This is the second installment of a two-part conference report on the Sixth International Symposium on Mass Spectrometry in the Life Sciences (see PM, 9-5-03 for Part I)
The last two days of the symposium in San Francisco focused on new protein separation and analysis methods, as well as the buzz about biomarkers.
Wednesday, Aug. 27
Michel Desjardins, associate professor of pathology and cell biology at the University of Mont-real, discussed his use of 1D gel organelle-based separation and nano ESI MS/MS to look at 600 proteins found in the phagosome membrane at different stages of phagosome formation and function. Desjardins encouraged others to also run organelles rather than whole cell lysates through mass specs, calling cell fractionation “the PCR of proteins.” Desjardins’ results from earlier studies revealed that membranes of the ER fused with the plasma membrane to create phagosomes. Updated studies with nano-ESI provided greater resolution. “Now we’re looking at phagosomes with a modern digital camera, not with five pixels,” he said.
Leonard Foster, a postdoc in the department of biochemistry and molecular biology at the University of Southern Denmark, spoke about an isotope-labeling technique that he used as an alternative to the ICAT technique commonly used in differential protein expression studies. The new technique — stable-isotope labeling by amino acids in cell culture, or SILAC — differs from ICAT, which was developed by Ruedi Aebersold, in that it labels metabolically rather than chemically, according to Foster.
Rebecca Heald, assistant professor of molecular and cell biology at UC Berkeley, also outsourced her samples for mass spec analysis by sending them to John Yates’ lab at the Scripps Research Institute (see Pioneer, p. 9). Yates used high-throughput shotgun LC/LC MS/MS analysis to look at Heald’s purified samples of midbodies — cellular structures involved in mitosis. After receiving a “huge list of proteins” from Yates, Heald’s lab determined the functions of many of the proteins by knocking out gene expression with RNAi and assaying the resulting cells for mitotic activity.
Thursday, Aug. 28
Biomarkers were the hot topic on the final day of the conference, with four talks devoted in large part to biomarker discovery. Richard Caprioli, director of the mass spectrometry research center at Vanderbilt University Medical Center, started off by discussing his research — recently published in the Lancet — describing the discovery of serum biomarker patterns for non-small cell lung cancer using bioinformatic clustering (see PM 9-5-03). Caprioli said that he was able to find patterns that predicted poor versus good prognosis with 95 percent accuracy, and was also able to look at the effects of drugs on tumor tissue over time. “These are not just fingerprints — they are molecular weight annotated patterns,” he said.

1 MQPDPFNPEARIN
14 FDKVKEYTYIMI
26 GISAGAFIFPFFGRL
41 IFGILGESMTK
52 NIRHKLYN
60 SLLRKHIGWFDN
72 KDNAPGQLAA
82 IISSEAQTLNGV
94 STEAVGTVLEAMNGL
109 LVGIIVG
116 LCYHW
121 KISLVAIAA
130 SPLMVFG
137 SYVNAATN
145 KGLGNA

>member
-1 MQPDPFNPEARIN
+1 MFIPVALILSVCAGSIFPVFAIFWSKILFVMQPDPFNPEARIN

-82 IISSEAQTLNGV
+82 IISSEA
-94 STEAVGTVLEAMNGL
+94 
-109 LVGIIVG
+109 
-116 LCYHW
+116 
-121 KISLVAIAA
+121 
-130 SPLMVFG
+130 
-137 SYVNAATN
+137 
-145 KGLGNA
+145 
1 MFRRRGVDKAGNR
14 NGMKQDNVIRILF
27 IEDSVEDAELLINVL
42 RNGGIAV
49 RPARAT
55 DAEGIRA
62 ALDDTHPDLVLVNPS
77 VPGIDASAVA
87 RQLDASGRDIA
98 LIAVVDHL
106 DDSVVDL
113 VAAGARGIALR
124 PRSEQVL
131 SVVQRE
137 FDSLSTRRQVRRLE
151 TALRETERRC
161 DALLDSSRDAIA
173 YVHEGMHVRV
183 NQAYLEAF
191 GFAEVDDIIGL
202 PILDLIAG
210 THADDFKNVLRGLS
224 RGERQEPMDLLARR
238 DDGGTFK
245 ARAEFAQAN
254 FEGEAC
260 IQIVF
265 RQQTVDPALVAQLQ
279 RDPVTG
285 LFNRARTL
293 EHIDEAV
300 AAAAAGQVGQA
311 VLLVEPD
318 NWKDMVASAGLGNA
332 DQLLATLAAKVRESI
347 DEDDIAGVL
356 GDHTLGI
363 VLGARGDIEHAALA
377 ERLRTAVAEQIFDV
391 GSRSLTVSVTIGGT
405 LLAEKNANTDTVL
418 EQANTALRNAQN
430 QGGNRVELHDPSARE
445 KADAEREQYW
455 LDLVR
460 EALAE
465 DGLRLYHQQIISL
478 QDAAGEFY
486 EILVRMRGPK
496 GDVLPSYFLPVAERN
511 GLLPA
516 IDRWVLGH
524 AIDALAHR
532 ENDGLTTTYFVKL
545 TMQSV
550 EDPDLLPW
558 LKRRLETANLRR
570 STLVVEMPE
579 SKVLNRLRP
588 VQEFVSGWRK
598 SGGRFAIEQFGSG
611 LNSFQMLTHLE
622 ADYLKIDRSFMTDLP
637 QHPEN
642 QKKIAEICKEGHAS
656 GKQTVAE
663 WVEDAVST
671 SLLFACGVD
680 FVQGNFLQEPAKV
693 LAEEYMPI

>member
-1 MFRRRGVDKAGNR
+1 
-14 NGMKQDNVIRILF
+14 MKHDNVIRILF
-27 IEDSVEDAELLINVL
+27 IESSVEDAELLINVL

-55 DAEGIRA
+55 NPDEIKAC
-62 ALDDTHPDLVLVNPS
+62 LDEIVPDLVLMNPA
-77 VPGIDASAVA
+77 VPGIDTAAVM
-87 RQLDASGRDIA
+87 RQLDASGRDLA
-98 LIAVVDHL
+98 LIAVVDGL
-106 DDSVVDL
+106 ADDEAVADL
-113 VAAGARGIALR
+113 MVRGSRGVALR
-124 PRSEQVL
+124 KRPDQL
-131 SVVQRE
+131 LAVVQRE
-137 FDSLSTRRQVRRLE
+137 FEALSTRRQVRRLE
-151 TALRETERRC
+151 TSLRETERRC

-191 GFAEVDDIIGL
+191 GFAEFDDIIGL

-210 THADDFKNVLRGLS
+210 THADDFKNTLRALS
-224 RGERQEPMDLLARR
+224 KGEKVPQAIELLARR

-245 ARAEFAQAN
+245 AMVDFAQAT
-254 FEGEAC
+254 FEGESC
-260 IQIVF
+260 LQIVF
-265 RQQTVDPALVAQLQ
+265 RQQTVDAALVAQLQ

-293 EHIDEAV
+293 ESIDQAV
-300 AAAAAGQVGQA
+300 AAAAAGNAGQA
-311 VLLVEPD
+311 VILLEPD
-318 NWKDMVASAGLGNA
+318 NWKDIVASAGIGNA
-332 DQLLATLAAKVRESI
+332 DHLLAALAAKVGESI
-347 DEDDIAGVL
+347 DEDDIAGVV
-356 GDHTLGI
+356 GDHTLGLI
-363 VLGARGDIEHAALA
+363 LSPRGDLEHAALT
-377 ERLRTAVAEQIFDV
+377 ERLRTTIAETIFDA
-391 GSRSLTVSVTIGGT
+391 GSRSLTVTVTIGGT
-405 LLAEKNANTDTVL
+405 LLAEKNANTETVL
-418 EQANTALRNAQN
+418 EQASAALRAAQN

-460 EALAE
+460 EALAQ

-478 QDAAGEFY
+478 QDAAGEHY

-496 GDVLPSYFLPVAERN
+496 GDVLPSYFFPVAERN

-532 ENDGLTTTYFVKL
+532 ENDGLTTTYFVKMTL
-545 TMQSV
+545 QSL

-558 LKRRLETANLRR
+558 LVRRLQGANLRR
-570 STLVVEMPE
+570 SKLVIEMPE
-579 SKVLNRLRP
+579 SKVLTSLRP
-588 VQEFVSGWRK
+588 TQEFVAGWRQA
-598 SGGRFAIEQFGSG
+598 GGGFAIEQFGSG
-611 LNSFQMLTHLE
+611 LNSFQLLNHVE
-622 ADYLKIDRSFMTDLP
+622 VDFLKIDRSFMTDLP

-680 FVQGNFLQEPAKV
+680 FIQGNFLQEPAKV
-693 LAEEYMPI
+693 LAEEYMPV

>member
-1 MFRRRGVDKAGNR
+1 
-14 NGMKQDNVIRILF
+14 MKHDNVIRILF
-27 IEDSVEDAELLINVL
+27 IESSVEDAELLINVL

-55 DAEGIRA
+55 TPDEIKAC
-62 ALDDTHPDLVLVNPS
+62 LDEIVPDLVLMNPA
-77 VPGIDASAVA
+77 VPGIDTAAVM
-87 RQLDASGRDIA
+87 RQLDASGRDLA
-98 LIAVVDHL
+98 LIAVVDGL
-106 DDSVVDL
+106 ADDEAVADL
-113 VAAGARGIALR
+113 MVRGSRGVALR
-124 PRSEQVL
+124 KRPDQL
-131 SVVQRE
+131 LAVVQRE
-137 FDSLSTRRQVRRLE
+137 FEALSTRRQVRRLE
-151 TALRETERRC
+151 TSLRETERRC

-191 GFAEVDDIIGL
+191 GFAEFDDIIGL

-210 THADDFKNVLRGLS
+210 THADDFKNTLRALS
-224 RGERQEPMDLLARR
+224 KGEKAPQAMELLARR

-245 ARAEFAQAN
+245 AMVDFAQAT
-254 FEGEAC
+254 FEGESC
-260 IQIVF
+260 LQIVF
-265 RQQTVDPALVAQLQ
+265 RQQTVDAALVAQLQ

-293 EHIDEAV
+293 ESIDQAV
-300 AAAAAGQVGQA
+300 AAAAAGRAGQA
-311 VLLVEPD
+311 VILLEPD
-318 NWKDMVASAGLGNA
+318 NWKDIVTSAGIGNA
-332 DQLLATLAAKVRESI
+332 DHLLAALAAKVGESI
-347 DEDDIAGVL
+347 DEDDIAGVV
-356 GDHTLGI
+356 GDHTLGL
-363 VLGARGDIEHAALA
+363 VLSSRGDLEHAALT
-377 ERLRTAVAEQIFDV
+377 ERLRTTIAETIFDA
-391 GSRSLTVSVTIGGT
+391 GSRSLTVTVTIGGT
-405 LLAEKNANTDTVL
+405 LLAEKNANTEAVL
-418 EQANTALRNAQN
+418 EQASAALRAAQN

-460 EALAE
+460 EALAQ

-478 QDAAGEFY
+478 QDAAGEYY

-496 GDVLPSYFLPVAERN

Paul Tempst, director of the Protein Center at Memorial Sloan-Kettering Cancer Center, collabor-ated with Bruker Daltonics — using their Ultraflex MALDI MS/MS platform with reverse phase magnetic separation beads (see PM 9-5-03) — to look at serum protein patterns for solid tumor cancers. Referring to the similar work of Lance Liotta and Emanuel Petricoin (see PM 7-18-03), who looked at serum patterns for ovarian cancer using Ciphergen’s SELDI techno-logy, Tempst asked, “If they can get this data with their methods, what about if you use a high-end platform?” Tempst said he got better reproducibility and more peaks using the Bruker instrument and the magnetic beads, rather than SELDI. Like Caprioli, he used clustering analysis to identify patterns.
Stanley Hefta, executive director for proteomics at Bristol-Myers Squibb, showed how the company used multi-dimensional micro-LC and LC-ESI-MS to identify the differential expression of proteins in hepatic cell lines that are receiving toxic versus non-toxic drugs. To emphasize to his audience the potential significance of biomarker discovery, he noted, “We are making business decisions based on this.”
Steven Carr, senior director of discovery technologies at Millen-nium Pharmaceuticals, discussed how he worked with Roche Diagnostics to look for prognostic biomarkers for rheumatoid arthritis. Carr used LC MS/MS to look for the biomarkers, then did preliminary validation using antibody screening. Carr used Agilent’s abundant protein removal column (see PM 8-18-03) before serum analysis. Roche is now trying to develop immunological tests against the markers that Carr found.
Stephen Naylor, chief technology officer of Beyond Genomics, also spoke Thursday about systems biology techniques that analyze a disease by combining data from genomics, proteomics, and metabolomics into one large data set for integrated cluster analysis.